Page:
After perfection at the Vancouver 2010 Paralympic Winter Games, sled hockey goalie Steve Cash looks toward defending gold medal in Sochi, Russia.
Steve Cash knows a thing or two about perseverance.
At age 3, he battled osteosarcoma, a form of cancer that affected his right knee.
To defeat the disease, he faced the amputation of his knee and the task of re-learning how to walk, this time with a prosthetic.
Throughout his school years, he persevered through the stares and misconceptions that come with growing up with a disability.
It wasn’t long before he was learning how to persevere in sports, too.
“Growing up with a prosthetic there were times that I didn’t think that I could do something, but I had my family alongside me to really push me and motivate me,” Cash said. “Now I like to show people that I can go out there and do anything that you can do, just sometimes it may be in a different way.”
Cash played able-bodied hockey throughout his childhood, but he discovered sled hockey at age 14 through the Disabled Athlete Sports Association’s St. Louis Blues. He immediately excelled as a goaltender, making his first U.S. National Sled Hockey Team in 2005.
Cash made his Paralympic Winter Games debut in 2006 in Torino, where Team USA earned bronze.
But at the Vancouver 2010 Paralympic Winter Games, that perseverance finally paid off with the highest honor in Paralympic sport – a gold medal.
At the Vancouver Games, Cash was perfect.
He did not allow a single goal in five games, stopping 33 shots including a penalty shot attempt in the gold-medal final against Japan. For his outstanding play, he was named Most Valuable Player of the tournament.
Four years later in Sochi, Cash is hungry for gold again.
In fact, he and the U.S. Paralympic Sled Hockey Team have a chance to make history with back-to-back victories, which would mark the first time a country has earned two consecutive sled hockey gold medals in the history of the Paralympic Winter Games.
Cash and his teammates, both new and old, have used that thought as motivation for the past four years.
“I think the fact that we won that gold medal motivated a few guys to come perform at their highest and keep training,” Cash said. “I think we’ve found a few new players simply because we won in Vancouver, and that in itself provides inspiration for guys to stay on the team and really strive to get that next gold medal in Sochi.”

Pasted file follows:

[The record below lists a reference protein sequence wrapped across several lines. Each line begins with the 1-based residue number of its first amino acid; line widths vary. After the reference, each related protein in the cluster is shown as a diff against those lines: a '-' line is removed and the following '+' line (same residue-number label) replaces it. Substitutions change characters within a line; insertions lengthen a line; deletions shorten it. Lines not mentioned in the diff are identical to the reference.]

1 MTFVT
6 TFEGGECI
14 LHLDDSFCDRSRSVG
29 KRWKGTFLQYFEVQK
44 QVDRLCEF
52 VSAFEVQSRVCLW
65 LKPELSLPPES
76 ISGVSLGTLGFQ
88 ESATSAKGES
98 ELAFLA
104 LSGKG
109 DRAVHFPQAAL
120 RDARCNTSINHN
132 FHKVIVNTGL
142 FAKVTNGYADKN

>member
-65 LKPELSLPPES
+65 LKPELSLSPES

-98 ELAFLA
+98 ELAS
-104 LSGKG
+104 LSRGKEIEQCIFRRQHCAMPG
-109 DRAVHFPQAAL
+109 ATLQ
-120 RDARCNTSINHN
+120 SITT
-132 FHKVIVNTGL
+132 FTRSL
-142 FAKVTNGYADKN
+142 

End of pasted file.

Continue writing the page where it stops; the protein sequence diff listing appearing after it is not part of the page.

In the lead-up to the Sochi Games, the team has been training together at the U.S. Olympic Training Center in Colorado Springs – a rare experience, as all team members play for separate club teams across the country throughout the regular season.
Now, the time has come to defend that Vancouver gold.
But Cash also realizes that the Sochi Games are about more than winning.
“The goal would be to win a gold medal, but I think aside from that, this year it’s different because of all the exposure we’re getting with NBC,” Cash said of the unprecedented 52 hours of coverage the Paralympic Winter Games will receive on NBC and NBCSN. “I think it’s important to go out there and give it my all, and I hope that my teammates do the same, just so we can kind of showcase our sport and our abilities. So aside from the gold medal, the most important thing is showing the world what we can do.”
Cash is the only member of the 2014 U.S. Paralympic Sled Hockey Team who has overcome cancer, but he’s not the only one who has had to persevere through enormous challenges.
Cash and his teammates, all of whom have an impairment that affects the lower half of their bodies, have a unique solidarity when they hit the ice.
“Since everybody has overcome some kind of adversity or traumatic event, it makes it easier for guys to overlook the fact that everyone’s different,” Cash said. “We just get out there on the ice and put everything behind us and just focus on the hockey side of things. We also know what everyone has been through, and I think that provides a little bit of chemistry because we’re able to share those stories with each other off the ice, which brings us together even closer.”
And whether they’re facing a difficult workout or a high-pressure game situation, Cash and his team proceed fearlessly – simply because they are so well-practiced in the art of persevering.
“I like to look at it as just a little speed bump compared to what I’ve been through in the past and what I might be going through in the future,” Cash said. “And so if I have a tough day or something’s not going my way, I can just think about what I’ve been able to overcome in the past.”
The U.S. Paralympic Sled Hockey Team will kick off its competition in Sochi with preliminary rounds on March 8, 9 and 11. The March 11 game, in which Team USA faces Russia, will be broadcast on NBCSN at 3 p.m. ET. The sled hockey semifinals on March 13 and the final on March 15 will also be televised.